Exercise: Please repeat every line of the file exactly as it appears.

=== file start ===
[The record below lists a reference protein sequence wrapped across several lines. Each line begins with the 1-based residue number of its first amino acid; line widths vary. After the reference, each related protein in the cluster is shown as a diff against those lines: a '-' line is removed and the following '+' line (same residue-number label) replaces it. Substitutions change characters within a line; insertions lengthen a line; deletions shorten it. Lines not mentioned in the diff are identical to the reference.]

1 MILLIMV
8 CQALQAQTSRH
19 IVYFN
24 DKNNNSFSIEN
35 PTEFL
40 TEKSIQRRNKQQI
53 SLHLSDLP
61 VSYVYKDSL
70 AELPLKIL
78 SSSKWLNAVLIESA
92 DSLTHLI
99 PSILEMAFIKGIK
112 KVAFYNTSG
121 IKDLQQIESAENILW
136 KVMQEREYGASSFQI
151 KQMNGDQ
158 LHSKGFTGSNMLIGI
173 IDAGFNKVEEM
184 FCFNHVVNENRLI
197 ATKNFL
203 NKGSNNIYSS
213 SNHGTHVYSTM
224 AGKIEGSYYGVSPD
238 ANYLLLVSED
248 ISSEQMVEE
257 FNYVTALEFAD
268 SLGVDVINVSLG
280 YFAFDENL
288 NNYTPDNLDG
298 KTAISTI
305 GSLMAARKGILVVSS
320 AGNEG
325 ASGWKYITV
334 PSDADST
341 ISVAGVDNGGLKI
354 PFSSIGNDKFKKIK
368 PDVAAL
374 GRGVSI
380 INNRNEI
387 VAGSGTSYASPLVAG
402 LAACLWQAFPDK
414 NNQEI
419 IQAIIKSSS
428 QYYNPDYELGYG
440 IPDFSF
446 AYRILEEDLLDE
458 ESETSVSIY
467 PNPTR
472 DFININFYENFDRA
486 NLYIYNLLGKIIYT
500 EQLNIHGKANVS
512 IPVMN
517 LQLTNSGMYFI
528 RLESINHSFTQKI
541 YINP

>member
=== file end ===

[The record below lists a reference protein sequence wrapped across several lines. Each line begins with the 1-based residue number of its first amino acid; line widths vary. After the reference, each related protein in the cluster is shown as a diff against those lines: a '-' line is removed and the following '+' line (same residue-number label) replaces it. Substitutions change characters within a line; insertions lengthen a line; deletions shorten it. Lines not mentioned in the diff are identical to the reference.]

1 MILLIMV
8 CQALQAQTSRH
19 IVYFN
24 DKNNNSFSIEN
35 PTEFL
40 TEKSIQRRNKQQI
53 SLHLSDLP
61 VSYVYKDSL
70 AELPLKIL
78 SSSKWLNAVLIESA
92 DSLTHLI
99 PSILEMAFIKGIK
112 KVAFYNTSG
121 IKDLQQIESAENILW
136 KVMQEREYGASSFQI
151 KQMNGDQ
158 LHSKGFTGSNMLIGI
173 IDAGFNKVEEM
184 FCFNHVVNENRLI
197 ATKNFL
203 NKGSNNIYSS
213 SNHGTHVYSTM
224 AGKIEGSYYGVSPD
238 ANYLLLVSED
248 ISSEQMVEE
257 FNYVTALEFAD
268 SLGVDVINVSLG
280 YFAFDENL
288 NNYTPDNLDG
298 KTAISTI
305 GSLMAARKGILVVSS
320 AGNEG
325 ASGWKYITV
334 PSDADST
341 ISVAGVDNGGLKI
354 PFSSIGNDKFKKIK
368 PDVAAL
374 GRGVSI
380 INNRNEI
387 VAGSGTSYASPLVAG
402 LAACLWQAFPDK
414 NNQEI
419 IQAIIKSSS
428 QYYNPDYELGYG
440 IPDFSF
446 AYRILEEDLLDE
458 ESETSVSIY
467 PNPTR
472 DFININFYENFDRA
486 NLYIYNLLGKIIYT
500 EQLNIHGKANVS
512 IPVMN
517 LQLTNSGMYFI
528 RLESINHSFTQKI
541 YINP

>member